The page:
How to Wash Pillows
How to Wash Pillows
- May 20, 2019
Courtesy/News Source: blog.innstyle.com
The pillow is the cornerstone of the most important thing you can offer guests: A good night’s sleep. According to a survey by the National Sleep Foundation, 91 percent of all participants listed a pillow as the most important part of getting a proper night’s rest.
And a comfortable pillow is a well-cared-for pillow. That’s why we’re going to devote this week’s blog post to proper pillow procedure: how to clean pillows, particularly how to wash down pillows. And can you wash memory foam pillows?
We also realize that pillows aren’t a permanent fixture at your establishment, which is why we’ll look at what to do with old pillows. Read on for some tips on keeping your pillows performing and looking their best.
How to wash down pillows
“Pillows” is the operative word here, not “pillow.” You’ll always want to wash two pillows at once, to make sure your washing machine stays balanced during the spin cycle.
There’s no rule for whether you need to wash on warm, cold or hot, but just know that fabric can shrink in warmer wash cycles.
Wash the pillows with a gentle, additive-free soap, using the fastest spin speed possible to reduce moisture, and an extra rinse to prevent soap from lingering.
If you need to whiten your pillows, use a non-chlorine bleach. Fabric softener is not a good idea, as it can make the down/feathers less fluffy.
When drying your down pillows, be patient. You might need a few cycles depending on your dryer. It’s critical that you get the pillow 100 percent dry to prevent mold. If the pillow is clumped, or emits a weird odor, it’s a sign that it needs more time in the dryer.
Test the pillows between each cycle. They might be damp on the inside even if they feel dry on the outside. Use caution and give them another spin in the dryer.
Dry cleaning your down pillows is also an option.
Can you wash memory foam pillows?
Yes! Just not in the washer. Your spin cycle is too rough and can cause the foam to deteriorate. You’ll need to hand-wash memory foam pillows.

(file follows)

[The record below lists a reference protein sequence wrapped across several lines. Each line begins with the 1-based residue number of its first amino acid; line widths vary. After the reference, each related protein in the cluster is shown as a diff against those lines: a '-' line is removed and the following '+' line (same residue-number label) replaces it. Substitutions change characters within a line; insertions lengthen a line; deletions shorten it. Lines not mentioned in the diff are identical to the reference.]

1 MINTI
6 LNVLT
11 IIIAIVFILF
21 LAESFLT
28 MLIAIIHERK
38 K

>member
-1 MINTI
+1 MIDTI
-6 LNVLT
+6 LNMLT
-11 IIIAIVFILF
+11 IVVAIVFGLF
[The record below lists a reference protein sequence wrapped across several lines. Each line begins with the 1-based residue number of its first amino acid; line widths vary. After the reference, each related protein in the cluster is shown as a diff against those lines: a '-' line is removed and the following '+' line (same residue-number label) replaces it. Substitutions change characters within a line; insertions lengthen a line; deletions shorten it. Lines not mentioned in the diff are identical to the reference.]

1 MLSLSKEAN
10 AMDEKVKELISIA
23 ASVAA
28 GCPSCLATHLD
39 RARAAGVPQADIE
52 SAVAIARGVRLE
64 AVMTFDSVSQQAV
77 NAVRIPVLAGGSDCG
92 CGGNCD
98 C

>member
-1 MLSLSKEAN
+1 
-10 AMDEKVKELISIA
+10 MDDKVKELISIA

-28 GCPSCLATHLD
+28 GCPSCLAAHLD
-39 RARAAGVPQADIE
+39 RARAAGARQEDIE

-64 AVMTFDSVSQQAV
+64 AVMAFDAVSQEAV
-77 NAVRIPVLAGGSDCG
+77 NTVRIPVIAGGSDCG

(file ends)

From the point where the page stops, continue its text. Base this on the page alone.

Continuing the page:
Start by filling your bathtub – or a large sink – with lukewarm water and a small amount of gentle detergent. Dunk the pillow under the water, squeezing it to make sure the detergent permeates the material. Do this for about 10 minutes.
Drain the tub or sink and run the pillow under the water to rinse away the detergent. Squeeze out as much water as you can from the foam, but do not wring it out. That could damage the foam.
Put the pillow on a dry, flat surface in some place with a lot of ventilation but out of direct sunlight and heat. Again, you can’t use a machine to dry the pillow, because the heat from the dryer can cause the foam to break down.
The pillow protector is a different story. If you use a machine washable cover for your memory foam pillow – and make sure it gets washed on a regular basis – you should only need to wash the pillow itself every six months.
How often should I replace pillows?
Even with regular cleaning, pillows will eventually show their age. Want to find out how old a non-foam pillow is? Give it the “fold test”: Fold the pillow in half. If it doesn’t return to its original shape right away, it’s time to buy a new one.
This isn’t to say pillows that pass this test are immune from replacement. Pillows go through a lot, especially in a hotel, so it’s good practice to replace them regularly. Some hotel chains replace their pillows every six to eight months, while others opt for every three months.
That leaves us with one more question: What to do with old pillows?
If you own a bed and breakfast or vacation rental, your old bed pillows can become new throw pillows, outdoor cushions, or even a pet bed. No reason your guests’ pets can’t nap in comfort as well.
Some other considerations…
You may not feel confident laundering your down pillows or feel that it’s too costly to have them dry cleaned. Using a high quality waterproof pillow protector (NOT one made of vinyl or plastic) can hygienically protect the pillow and reduce or eliminate the need for the pillows to be laundered. Products such as Clean Rest Pro pillow protectors and Bed Care pillow protectors which are waterproof, bed bug proof, dust mite proof and allergy proof can address this issue.
You might also be reluctant to launder your down alternative pillows because they sometimes come out of the dryer not feeling as nice as they did before being laundered. Using tennis balls or “dryer balls” are very good at helping to keep bulky bedding products like pillows from clumping up during the drying process.
For more ways to make your guests comfortable, contact InnStyle. Our sales team is ready to advise you on the best pillows, bedding and other amenities for your establishment.
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